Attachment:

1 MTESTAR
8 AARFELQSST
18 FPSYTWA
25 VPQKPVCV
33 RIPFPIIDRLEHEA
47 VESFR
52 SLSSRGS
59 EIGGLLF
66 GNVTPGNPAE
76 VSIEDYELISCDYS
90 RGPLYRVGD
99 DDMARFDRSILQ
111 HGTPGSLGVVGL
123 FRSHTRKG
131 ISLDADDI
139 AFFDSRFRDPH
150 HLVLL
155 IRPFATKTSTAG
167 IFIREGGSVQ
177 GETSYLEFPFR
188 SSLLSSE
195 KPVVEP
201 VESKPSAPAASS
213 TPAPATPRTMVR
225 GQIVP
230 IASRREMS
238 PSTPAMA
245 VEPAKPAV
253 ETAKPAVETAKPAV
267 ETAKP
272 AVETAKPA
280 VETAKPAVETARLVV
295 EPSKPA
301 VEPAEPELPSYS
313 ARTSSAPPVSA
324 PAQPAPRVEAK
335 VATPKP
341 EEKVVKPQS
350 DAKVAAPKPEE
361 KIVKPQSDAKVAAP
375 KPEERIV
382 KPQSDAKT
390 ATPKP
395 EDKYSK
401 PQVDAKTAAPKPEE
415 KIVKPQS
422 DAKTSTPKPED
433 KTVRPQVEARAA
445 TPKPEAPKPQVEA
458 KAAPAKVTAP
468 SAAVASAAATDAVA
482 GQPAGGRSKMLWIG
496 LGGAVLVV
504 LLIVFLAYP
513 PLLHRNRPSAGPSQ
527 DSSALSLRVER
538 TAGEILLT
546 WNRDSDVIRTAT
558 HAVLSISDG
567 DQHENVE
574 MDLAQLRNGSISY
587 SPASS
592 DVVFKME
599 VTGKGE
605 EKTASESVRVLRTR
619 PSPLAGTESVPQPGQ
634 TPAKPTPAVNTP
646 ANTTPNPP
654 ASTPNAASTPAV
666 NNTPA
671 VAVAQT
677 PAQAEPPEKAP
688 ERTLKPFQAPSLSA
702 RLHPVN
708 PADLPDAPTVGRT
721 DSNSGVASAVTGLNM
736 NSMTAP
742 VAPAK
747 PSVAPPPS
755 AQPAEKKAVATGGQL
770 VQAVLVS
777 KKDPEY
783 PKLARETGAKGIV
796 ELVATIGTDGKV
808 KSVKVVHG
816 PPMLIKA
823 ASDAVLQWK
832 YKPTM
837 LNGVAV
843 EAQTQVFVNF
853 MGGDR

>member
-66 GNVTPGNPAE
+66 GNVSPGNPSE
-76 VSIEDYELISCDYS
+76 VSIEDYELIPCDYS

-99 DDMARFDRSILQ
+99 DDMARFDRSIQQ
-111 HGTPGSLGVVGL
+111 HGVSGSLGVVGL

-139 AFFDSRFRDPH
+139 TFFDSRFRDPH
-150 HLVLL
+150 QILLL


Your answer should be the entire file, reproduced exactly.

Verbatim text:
1 MTESTAR
8 AARFELQSST
18 FPSYTWA
25 VPQKPVCV
33 RIPFPIIDRLEHEA
47 VESFR
52 SLSSRGS
59 EIGGLLF
66 GNVTPGNPAE
76 VSIEDYELISCDYS
90 RGPLYRVGD
99 DDMARFDRSILQ
111 HGTPGSLGVVGL
123 FRSHTRKG
131 ISLDADDI
139 AFFDSRFRDPH
150 HLVLL
155 IRPFATKTSTAG
167 IFIREGGSVQ
177 GETSYLEFPFR
188 SSLLSSE
195 KPVVEP
201 VESKPSAPAASS
213 TPAPATPRTMVR
225 GQIVP
230 IASRREMS
238 PSTPAMA
245 VEPAKPAV
253 ETAKPAVETAKPAV
267 ETAKP
272 AVETAKPA
280 VETAKPAVETARLVV
295 EPSKPA
301 VEPAEPELPSYS
313 ARTSSAPPVSA
324 PAQPAPRVEAK
335 VATPKP
341 EEKVVKPQS
350 DAKVAAPKPEE
361 KIVKPQSDAKVAAP
375 KPEERIV
382 KPQSDAKT
390 ATPKP
395 EDKYSK
401 PQVDAKTAAPKPEE
415 KIVKPQS
422 DAKTSTPKPED
433 KTVRPQVEARAA
445 TPKPEAPKPQVEA
458 KAAPAKVTAP
468 SAAVASAAATDAVA
482 GQPAGGRSKMLWIG
496 LGGAVLVV
504 LLIVFLAYP
513 PLLHRNRPSAGPSQ
527 DSSALSLRVER
538 TAGEILLT
546 WNRDSDVIRTAT
558 HAVLSISDG
567 DQHENVE
574 MDLAQLRNGSISY
587 SPASS
592 DVVFKME
599 VTGKGE
605 EKTASESVRVLRTR
619 PSPLAGTESVPQPGQ
634 TPAKPTPAVNTP
646 ANTTPNPP
654 ASTPNAASTPAV
666 NNTPA
671 VAVAQT
677 PAQAEPPEKAP
688 ERTLKPFQAPSLSA
702 RLHPVN
708 PADLPDAPTVGRT
721 DSNSGVASAVTGLNM
736 NSMTAP
742 VAPAK
747 PSVAPPPS
755 AQPAEKKAVATGGQL
770 VQAVLVS
777 KKDPEY
783 PKLARETGAKGIV
796 ELVATIGTDGKV
808 KSVKVVHG
816 PPMLIKA
823 ASDAVLQWK
832 YKPTM
837 LNGVAV
843 EAQTQVFVNF
853 MGGDR

>member
-66 GNVTPGNPAE
+66 GNVSPGNPSE
-76 VSIEDYELISCDYS
+76 VSIEDYELIPCDYS

-99 DDMARFDRSILQ
+99 DDMARFDRSIQQ
-111 HGTPGSLGVVGL
+111 HGVSGSLGVVGL

-139 AFFDSRFRDPH
+139 TFFDSRFRDPH
-150 HLVLL
+150 QILLL